Jacket of infant boy’s skeleton suit - ROM2011_12389_23

ROM2011_12389_23

Jacket of infant boy’s skeleton suit

Medium:Stormont ground printed with pinned roller on cotton tabby
Geography: Ireland
Date: 1789-1792
Dimensions:
33 x 52.5 cm
Object number: 2000.55.1.1
Credit Line: This acquisition was made possible by the generous support of the Textile Endowment Fund.
Not on view
Description

The close-fitting boy’s skeleton suit was a new English garment in the 1780s. It was worn in the child’s “age of Nature” (age 2-12) as described by Jean-Jacques Rousseau in his novel Émile (1762). Unlike adult masculine dress, the trousers were cut high in the back and loose in the leg (not buckled at the knee as were breeches), and buttoned onto the jacket that was cut straight in the back (no tails). A linen or cotton shirt with a large frilled collar left open at the neck (no cravat or lace) was worn underneath. The child’s hair was worn natural and shoulder length (no wig).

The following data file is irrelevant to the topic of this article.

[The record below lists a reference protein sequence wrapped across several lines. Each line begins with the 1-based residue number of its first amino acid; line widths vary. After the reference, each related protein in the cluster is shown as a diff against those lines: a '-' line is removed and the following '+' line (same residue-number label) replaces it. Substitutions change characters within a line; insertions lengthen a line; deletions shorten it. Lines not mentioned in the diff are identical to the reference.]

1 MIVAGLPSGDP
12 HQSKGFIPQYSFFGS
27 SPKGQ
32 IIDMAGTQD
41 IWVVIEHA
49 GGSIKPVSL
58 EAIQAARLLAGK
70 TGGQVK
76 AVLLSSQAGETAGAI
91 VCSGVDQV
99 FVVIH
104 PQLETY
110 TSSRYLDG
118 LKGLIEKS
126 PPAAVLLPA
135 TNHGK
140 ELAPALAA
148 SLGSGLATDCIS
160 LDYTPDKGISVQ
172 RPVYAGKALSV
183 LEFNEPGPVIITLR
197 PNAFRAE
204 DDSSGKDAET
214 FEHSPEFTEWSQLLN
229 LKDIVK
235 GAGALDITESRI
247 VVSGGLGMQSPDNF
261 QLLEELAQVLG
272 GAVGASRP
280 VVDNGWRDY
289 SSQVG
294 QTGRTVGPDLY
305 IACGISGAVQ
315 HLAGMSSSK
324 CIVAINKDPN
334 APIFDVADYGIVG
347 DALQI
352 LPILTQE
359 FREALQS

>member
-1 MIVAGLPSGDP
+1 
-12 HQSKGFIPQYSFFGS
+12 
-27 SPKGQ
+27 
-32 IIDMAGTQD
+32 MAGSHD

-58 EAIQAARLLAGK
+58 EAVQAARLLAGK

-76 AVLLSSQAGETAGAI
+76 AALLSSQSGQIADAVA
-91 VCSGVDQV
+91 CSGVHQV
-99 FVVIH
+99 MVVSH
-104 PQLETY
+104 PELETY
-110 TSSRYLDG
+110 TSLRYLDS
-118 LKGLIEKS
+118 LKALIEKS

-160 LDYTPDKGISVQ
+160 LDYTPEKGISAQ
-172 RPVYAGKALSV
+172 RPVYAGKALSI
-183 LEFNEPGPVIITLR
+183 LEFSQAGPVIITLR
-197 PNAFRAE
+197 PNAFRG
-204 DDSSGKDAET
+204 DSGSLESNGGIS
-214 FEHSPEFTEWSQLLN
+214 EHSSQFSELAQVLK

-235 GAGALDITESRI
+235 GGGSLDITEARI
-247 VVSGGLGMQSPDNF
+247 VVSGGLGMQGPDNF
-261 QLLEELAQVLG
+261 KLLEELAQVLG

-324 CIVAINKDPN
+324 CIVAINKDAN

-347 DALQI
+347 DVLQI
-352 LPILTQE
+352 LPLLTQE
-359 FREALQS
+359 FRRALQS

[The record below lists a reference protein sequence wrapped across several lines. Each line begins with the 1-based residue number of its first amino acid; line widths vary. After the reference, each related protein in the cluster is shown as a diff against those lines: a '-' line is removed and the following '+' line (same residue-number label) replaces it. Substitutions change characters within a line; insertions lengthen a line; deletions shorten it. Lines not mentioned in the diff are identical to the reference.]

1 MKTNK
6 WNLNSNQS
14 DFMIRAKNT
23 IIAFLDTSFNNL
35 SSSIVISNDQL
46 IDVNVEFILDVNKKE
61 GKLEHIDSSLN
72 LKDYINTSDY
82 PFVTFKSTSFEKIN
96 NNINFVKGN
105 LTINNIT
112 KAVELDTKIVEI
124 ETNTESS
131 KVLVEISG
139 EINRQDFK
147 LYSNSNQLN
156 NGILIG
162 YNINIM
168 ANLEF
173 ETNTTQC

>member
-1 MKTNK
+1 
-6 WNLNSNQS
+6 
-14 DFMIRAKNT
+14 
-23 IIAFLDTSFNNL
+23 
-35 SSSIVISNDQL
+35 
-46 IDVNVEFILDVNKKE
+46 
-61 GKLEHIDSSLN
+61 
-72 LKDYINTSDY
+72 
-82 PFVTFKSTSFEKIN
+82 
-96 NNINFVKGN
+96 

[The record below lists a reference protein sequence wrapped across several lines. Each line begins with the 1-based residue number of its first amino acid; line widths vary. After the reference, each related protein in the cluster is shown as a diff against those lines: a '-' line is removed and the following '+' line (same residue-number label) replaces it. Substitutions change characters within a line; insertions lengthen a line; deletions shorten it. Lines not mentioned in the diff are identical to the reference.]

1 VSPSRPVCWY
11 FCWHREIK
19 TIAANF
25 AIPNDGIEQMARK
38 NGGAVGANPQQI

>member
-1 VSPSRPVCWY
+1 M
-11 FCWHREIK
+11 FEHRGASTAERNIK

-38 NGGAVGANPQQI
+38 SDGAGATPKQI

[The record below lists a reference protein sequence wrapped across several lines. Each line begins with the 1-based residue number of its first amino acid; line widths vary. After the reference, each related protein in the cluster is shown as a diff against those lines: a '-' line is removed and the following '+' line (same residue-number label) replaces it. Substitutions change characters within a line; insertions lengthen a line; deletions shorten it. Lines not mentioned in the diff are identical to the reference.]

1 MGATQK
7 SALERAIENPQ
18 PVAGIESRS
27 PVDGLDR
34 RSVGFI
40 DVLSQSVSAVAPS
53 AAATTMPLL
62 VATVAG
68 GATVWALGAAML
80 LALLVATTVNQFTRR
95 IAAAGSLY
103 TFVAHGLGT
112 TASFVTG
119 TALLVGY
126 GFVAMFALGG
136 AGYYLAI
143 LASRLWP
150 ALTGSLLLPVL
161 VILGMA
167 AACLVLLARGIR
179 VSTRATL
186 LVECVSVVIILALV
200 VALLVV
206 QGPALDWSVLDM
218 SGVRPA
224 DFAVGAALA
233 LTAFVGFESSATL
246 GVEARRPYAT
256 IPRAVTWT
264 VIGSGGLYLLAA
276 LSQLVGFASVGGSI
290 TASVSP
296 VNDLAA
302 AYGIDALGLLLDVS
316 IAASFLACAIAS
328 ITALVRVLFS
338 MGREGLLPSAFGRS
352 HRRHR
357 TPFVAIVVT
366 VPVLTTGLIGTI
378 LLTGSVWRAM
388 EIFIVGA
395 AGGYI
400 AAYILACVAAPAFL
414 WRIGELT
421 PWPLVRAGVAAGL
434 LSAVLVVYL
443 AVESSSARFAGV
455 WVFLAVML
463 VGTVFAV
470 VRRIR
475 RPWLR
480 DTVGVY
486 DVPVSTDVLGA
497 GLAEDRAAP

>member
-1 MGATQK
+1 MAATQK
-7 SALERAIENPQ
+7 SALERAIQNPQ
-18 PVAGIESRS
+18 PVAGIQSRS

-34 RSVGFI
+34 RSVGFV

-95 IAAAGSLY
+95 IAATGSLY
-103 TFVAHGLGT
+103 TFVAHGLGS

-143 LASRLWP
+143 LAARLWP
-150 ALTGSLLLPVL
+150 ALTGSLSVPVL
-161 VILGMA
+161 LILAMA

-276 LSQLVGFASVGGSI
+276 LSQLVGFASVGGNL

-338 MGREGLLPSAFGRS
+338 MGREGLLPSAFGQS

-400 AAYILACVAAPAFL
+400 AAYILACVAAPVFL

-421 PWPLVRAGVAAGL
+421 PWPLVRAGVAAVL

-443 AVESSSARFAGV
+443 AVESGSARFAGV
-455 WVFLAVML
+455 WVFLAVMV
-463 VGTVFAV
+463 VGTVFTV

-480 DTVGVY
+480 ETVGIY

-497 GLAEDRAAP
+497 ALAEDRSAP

This suit may have been worn by Charles Wentworth-Fitzwilliam, Lord Milton, later 5th Earl Fitzwilliam, who was born in 1786 and died in 1857. He was the son of Lady Louisa Ponsonby (c. 1750-1822) and William Wentworth-Fitzwilliam, 4th Earl Fitzwilliam (1748-1733), Lord Lieutenant of Ireland. 

Speckled Stormont ground textiles became fashionable in the 1780s. The textile was printed with brass pins placed in a block or roller creating a finer pattern than could be carved by hand. The resulting mottled effect was especially appropriate for this child’s costume as it would disguise dirt and grime.

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